Closely related to the Year of Faith, universally and locally, is the call for Catholics to evangelize. The office of evangelization is providing parishes with opportunities to have its members trained in that area.

“Hopefully, we’ll begin to make inroads with folks on the parish level that they get a primer on evangelization such that they can think strategically, short , medium and long term on evangelization strategies,” said Rich Harter, director of the office of evangelization, noting the office will do follow-up training and provide resources.

Training, retreats 

In addition to six evangelization training sessions to which parishes have been invited to send people, the archdiocese plans to sponsor two retreat days during Lent 2013 based on the Year of Faith. These will be open to anyone in the archdiocese. Two other retreats – one for Spanish speaking Catholics and another targeted to a group that includes college age Catholics, as well as those in their 20s and 30s – are planned.

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“They’re tied in to the key themes and invitations in the letter from the pope (in which he announced the Year of Faith on Oct. 11, 2011), inviting people into the practice of these things and get us into early evangelization training,” Harter said.

The retreats, he said, will be designed to “empower people to witness their faith in a credible way where they can articulate their faith, why Jesus  matters, why they’re Catholic. …”

“If we’re going to be radiating the faith and we’re going to be the inviters, we have to be able to do that. These retreats are targeted toward that end,” Harter said.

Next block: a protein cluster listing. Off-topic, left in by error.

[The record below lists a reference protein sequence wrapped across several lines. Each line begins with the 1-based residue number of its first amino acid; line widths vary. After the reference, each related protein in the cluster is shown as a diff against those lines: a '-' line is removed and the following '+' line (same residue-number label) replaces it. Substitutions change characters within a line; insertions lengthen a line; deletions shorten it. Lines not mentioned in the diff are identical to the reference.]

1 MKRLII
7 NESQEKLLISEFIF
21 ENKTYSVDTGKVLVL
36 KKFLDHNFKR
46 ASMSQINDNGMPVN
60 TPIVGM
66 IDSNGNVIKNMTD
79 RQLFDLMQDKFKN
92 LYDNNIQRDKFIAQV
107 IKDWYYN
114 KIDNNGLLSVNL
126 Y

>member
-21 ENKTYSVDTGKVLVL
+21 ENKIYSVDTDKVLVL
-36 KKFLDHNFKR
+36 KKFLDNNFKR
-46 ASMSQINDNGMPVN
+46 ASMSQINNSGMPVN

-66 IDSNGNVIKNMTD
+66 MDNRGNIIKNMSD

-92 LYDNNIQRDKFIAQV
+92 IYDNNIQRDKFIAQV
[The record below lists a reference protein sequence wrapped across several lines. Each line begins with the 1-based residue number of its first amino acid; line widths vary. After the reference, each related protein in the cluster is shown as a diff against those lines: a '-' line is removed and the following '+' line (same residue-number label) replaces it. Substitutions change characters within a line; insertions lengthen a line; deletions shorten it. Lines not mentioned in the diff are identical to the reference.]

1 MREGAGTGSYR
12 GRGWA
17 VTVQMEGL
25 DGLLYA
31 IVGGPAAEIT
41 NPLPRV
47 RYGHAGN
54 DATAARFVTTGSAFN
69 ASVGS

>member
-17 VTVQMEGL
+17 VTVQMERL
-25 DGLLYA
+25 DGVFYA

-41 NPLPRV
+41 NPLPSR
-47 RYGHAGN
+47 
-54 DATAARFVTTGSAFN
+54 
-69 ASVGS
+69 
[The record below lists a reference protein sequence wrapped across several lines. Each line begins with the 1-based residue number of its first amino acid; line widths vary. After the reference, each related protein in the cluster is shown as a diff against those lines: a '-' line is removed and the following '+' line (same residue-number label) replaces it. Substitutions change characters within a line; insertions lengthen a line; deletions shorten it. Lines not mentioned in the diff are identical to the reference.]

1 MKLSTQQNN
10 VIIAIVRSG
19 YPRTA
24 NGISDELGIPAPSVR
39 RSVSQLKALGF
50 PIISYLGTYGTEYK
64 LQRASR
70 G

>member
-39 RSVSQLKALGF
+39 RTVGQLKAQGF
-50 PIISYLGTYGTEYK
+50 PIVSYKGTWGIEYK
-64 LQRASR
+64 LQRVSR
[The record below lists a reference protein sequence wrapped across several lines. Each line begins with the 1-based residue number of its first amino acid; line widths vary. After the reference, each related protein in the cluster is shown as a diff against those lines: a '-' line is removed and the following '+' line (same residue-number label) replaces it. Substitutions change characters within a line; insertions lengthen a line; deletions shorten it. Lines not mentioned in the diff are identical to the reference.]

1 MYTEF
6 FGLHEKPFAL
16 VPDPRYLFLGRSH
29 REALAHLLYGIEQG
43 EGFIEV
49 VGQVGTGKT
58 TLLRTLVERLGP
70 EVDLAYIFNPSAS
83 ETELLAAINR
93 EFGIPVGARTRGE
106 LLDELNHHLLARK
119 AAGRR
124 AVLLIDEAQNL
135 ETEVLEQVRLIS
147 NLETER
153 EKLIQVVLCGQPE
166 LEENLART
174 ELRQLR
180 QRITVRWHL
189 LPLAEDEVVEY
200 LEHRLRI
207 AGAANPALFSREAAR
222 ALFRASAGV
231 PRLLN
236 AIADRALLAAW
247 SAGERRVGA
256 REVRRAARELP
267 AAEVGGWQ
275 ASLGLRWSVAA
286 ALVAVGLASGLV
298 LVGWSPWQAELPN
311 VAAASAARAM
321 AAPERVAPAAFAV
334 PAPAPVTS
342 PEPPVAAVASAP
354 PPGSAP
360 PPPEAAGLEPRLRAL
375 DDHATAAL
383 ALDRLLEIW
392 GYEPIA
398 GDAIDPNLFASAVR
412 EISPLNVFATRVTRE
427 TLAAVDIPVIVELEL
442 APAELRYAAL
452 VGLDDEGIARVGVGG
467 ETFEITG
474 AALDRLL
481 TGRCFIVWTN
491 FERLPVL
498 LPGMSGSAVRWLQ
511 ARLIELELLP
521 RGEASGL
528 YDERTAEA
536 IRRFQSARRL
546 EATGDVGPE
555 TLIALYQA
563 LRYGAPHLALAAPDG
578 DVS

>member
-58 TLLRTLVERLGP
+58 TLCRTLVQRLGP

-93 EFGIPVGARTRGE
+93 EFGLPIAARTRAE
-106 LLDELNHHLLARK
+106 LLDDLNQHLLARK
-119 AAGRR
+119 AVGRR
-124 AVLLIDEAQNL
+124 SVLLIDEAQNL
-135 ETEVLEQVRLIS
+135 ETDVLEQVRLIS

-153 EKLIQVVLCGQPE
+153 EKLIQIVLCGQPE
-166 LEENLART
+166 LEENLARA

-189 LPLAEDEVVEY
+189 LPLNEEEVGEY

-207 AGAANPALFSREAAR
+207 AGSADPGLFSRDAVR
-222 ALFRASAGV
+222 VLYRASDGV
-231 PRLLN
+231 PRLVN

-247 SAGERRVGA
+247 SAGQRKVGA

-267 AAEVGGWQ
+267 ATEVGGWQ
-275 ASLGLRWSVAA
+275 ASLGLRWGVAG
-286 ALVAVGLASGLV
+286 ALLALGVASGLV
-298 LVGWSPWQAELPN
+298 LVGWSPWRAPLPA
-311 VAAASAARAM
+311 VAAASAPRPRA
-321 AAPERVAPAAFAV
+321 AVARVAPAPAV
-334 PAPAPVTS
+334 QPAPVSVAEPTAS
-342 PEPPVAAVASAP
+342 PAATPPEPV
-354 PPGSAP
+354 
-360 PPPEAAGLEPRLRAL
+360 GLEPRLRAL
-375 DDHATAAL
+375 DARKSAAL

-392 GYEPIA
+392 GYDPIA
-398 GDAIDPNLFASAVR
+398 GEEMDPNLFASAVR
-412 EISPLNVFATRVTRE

Parishes will develop events

Randy Nohl, head of the John Paul II Center, expects that parishes, as they did for the Year of St. Paul, will develop Year of Faith events, too. St. James Parish, Menomonee Falls, is sponsoring a Festival of Faith on Sunday, Oct. 14, 11:30 a.m. to 2:45 p.m.

According to Daryl Olszewski, parish pastoral associate, that would normally be the Sunday on which the parish holds its Generations in Faith Together (G.I.F.T.) program.

“We were brainstorming, and Sue Devine-Simon, our coordinator of child ministry, thought of doing a family retreat. I said, ‘Why not expand it and make it bigger and open it up to the parish? Make it upbeat. Make it a festival of faith,’” he said. “It is designed to be short activities where people stop and participate; we want to get people excited about their faith.”

As an example of one of the 25-minutes sessions, he noted that Bob Stolarczyk will offer a preview of Fr. Robert Barron’s “Catholicism” series.

“People might want to come and participate in the full program,” Olszewski said.

The festival is comprised of 21, 25-minutes sessions, some of which are targeted to specific age groups, e.g., “Is God on my iPhone?” for middle school and high school students, and “The Pumpkin Prayer” for pre-school through fifth grade students.

The G.I.F.T. program usually involves 60 families, or 200 people, on a Sunday. Olszewski hopes other parishioners will accept the invitation to be a part of the festival.

“It’s about awareness of faith; it’s not all intellectual. It’s lived, it’s actual, it’s service,” he said, noting that one of the sessions will highlight the parish’s garden, worked by 50 volunteers and which serves as a source of food for the food pantry in Sussex.

The afternoon will conclude with a 30-minute concert by local folk group Theiss & O’Connor.

More information about the Festival of Faith is available at